luis castillo book yankees

Former Yankees batboy reveals clubhouse secrets in book


Luis Castillo, who was a Yankees batboy from 1998 to 2005, has a new book coming out called “Clubhouse Confidential” and shared a preview with the New York Post that includes some reasonably interesting behind-the-scenes stories about Derek Jeter, Alex Rodriguez, and company.

Assorted highlights from the preview:

* Jeter nicknamed him “Squeegee” immediately because “you look like a Squeegee” and “he names everybody.” (Note: On the book cover, he’s listed as Luis “Squeegee” Castillo.)

* Jeter’s standard greeting to the teenage batboys was “how’re you doin’, biatches?”

* When out at clubs, Jeter’s “preference was for women who had a nice smile and personality.” (Note: For whom is that not a preference, exactly?)

* Jeter often had his personal trainer approach women on his behalf in order to “avoid scandals and gossip.”

* Compared to other star players, Alex Rodriguez was a bad tipper, although he gave Castillo “$100 a week to make sure there was a creatine shake waiting for him after each home game.”

* Rodriguez needed his toothbrush put in a specific place near the sink and had his clothes laid out for him in a specific way.

* Once when a then-married Rodriguez was “on his way out with two blondes on his arms” he spotted Castillo wearing a suit and commented on it, quietly placing $200 in his suit pocket while saying “have a good night.”

* Prior to Game 7 of the ALCS in 2004 the pregame meeting ended with Joe Torre asking the Yankees “what are we going to do?” and Hideki Matsui responding: “Kick ass. Pop champagne. And get some ho’s.” (Note: They lost the game.)

There’s a lot more where those came from in the New York Post article and presumably in the book.

Mike Scioscia will return as Angels manager in 2016

ANAHEIM, CA - JULY 21:  Manager Mike Scioscia #14 of the Los Angeles Angels of Anaheim in the dugout during batting practice before a game against the Minnesota Twins at Angel Stadium of Anaheim on July 21, 2015 in Anaheim, California.  (Photo by Jonathan Moore/Getty Images)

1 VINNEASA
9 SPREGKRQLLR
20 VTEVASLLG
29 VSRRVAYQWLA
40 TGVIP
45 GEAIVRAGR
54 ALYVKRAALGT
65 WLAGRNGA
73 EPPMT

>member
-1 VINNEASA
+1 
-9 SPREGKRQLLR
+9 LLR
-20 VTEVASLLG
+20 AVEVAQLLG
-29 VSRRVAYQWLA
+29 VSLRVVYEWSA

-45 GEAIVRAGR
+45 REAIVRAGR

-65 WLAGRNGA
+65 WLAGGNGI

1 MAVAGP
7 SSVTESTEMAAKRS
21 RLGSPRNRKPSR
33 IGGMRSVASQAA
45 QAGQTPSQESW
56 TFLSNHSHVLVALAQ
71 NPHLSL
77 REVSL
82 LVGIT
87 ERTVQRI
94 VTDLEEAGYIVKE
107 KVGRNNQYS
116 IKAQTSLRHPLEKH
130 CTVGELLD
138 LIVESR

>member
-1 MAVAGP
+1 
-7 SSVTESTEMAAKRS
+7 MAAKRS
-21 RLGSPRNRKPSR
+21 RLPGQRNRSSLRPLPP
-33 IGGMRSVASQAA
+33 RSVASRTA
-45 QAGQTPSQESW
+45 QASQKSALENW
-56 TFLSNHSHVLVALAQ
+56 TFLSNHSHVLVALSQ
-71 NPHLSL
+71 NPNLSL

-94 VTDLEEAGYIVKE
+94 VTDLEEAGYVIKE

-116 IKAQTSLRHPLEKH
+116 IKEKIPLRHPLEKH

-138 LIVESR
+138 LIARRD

Photo by Jonathan Moore/Getty Images

It was assumed already, but Mike Scioscia made it official during Monday’s press conference for new general manager Billy Eppler that he will return as Angels manager in 2016.

Scioscia, the longest-tenured manager in the majors, has been at the helm with the Angels since 2000. There was a clause in his contract which allowed him to opt out after the 2015 season, but he has decided to stay put. He still has three years and $15 million on his contract, which runs through 2018.

Jerry Dipoto resigned as Angels general manager in July amid tension with Scioscia, so there were naturally questions today about what to expect with first-time GM Eppler in the fold. According to David Adler of, Scioscia isn’t concerned.

“I think we’re going to mesh very well,” Scioscia said. “If we adjust, or maybe he adjusts to some of the things, there’s going to be collaboration that’s going to make us better.”

Eppler is the fourth general manager during Scioscia’s tenure with the team.

After winning the AL West last season, the Angels finished 85-77 this season and narrowly missed the playoffs. The team hasn’t won a postseason game since 2009.

Carlos Gomez says he’ll be in lineup for Wild Card game vs. Yankees

Houston Astros' Carlos Gomez hoops after scoring a run against the Texas Rangers in the eighth inning of a baseball game Sunday, Sept. 27, 2015, in Houston. Gomez scored from third base on a Bobby Wilson passed ball. The Astros won 4-2. (AP Photo/Pat Sullivan)
AP Photo/Pat Sullivan

Astros center fielder Carlos Gomez sat out the final series of the regular season in order to rest a strained left intercostal muscle, but there was good news coming out of a workout today in advance of Tuesday’s Wild Card game vs. the Yankees.

This has been a lingering issue for Gomez, who missed 13 straight games with the injury last month. He aggravated the strain on a throw to home plate last Wednesday and was forced to sit while the Astros fought to keep their season alive. Astros manager A.J. Hinch told reporters last week that Gomez’s injury would typically take 45-50 days to recover from, so it’s fair to wonder how productive he can be during the postseason.

Gomez mostly struggled after coming over from the Brewers at the trade deadline, batting .242 with four home runs and a .670 OPS over 41 games.